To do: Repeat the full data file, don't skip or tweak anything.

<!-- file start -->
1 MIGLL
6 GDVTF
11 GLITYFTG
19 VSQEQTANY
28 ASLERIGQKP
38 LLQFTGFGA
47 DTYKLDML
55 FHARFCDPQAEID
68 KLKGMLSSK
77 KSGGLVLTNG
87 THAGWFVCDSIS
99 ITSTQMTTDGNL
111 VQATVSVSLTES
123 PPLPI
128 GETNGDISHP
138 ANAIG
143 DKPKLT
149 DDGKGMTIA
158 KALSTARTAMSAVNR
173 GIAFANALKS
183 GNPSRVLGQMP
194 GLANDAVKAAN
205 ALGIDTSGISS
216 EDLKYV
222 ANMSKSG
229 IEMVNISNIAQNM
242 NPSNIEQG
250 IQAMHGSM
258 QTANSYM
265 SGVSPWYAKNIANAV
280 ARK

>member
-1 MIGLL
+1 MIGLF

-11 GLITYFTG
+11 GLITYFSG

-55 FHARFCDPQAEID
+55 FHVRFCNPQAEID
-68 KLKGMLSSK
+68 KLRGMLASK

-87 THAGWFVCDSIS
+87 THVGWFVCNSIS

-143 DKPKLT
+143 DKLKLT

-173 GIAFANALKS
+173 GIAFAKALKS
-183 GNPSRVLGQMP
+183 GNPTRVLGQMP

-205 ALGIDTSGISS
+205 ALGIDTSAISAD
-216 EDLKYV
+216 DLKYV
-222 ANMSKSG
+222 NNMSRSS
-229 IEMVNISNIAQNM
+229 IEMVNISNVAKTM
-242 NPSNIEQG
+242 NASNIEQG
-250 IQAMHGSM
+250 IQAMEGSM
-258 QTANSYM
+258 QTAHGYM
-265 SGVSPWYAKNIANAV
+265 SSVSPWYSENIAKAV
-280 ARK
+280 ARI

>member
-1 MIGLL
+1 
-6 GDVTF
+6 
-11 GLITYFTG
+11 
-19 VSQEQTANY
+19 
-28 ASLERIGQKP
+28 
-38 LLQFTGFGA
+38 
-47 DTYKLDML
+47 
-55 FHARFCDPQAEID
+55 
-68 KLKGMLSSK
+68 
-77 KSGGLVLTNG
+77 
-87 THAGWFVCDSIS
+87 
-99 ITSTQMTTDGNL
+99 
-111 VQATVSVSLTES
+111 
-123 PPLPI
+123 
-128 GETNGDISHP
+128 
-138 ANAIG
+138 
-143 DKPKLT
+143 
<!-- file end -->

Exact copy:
1 MIGLL
6 GDVTF
11 GLITYFTG
19 VSQEQTANY
28 ASLERIGQKP
38 LLQFTGFGA
47 DTYKLDML
55 FHARFCDPQAEID
68 KLKGMLSSK
77 KSGGLVLTNG
87 THAGWFVCDSIS
99 ITSTQMTTDGNL
111 VQATVSVSLTES
123 PPLPI
128 GETNGDISHP
138 ANAIG
143 DKPKLT
149 DDGKGMTIA
158 KALSTARTAMSAVNR
173 GIAFANALKS
183 GNPSRVLGQMP
194 GLANDAVKAAN
205 ALGIDTSGISS
216 EDLKYV
222 ANMSKSG
229 IEMVNISNIAQNM
242 NPSNIEQG
250 IQAMHGSM
258 QTANSYM
265 SGVSPWYAKNIANAV
280 ARK

>member
-1 MIGLL
+1 MIGLF

-11 GLITYFTG
+11 GLITYFSG

-55 FHARFCDPQAEID
+55 FHVRFCNPQAEID
-68 KLKGMLSSK
+68 KLRGMLASK

-87 THAGWFVCDSIS
+87 THVGWFVCNSIS

-143 DKPKLT
+143 DKLKLT

-173 GIAFANALKS
+173 GIAFAKALKS
-183 GNPSRVLGQMP
+183 GNPTRVLGQMP

-205 ALGIDTSGISS
+205 ALGIDTSAISAD
-216 EDLKYV
+216 DLKYV
-222 ANMSKSG
+222 NNMSRSS
-229 IEMVNISNIAQNM
+229 IEMVNISNVAKTM
-242 NPSNIEQG
+242 NASNIEQG
-250 IQAMHGSM
+250 IQAMEGSM
-258 QTANSYM
+258 QTAHGYM
-265 SGVSPWYAKNIANAV
+265 SSVSPWYSENIAKAV
-280 ARK
+280 ARI

>member
-1 MIGLL
+1 
-6 GDVTF
+6 
-11 GLITYFTG
+11 
-19 VSQEQTANY
+19 
-28 ASLERIGQKP
+28 
-38 LLQFTGFGA
+38 
-47 DTYKLDML
+47 
-55 FHARFCDPQAEID
+55 
-68 KLKGMLSSK
+68 
-77 KSGGLVLTNG
+77 
-87 THAGWFVCDSIS
+87 
-99 ITSTQMTTDGNL
+99 
-111 VQATVSVSLTES
+111 
-123 PPLPI
+123 
-128 GETNGDISHP
+128 
-138 ANAIG
+138 
-143 DKPKLT
+143 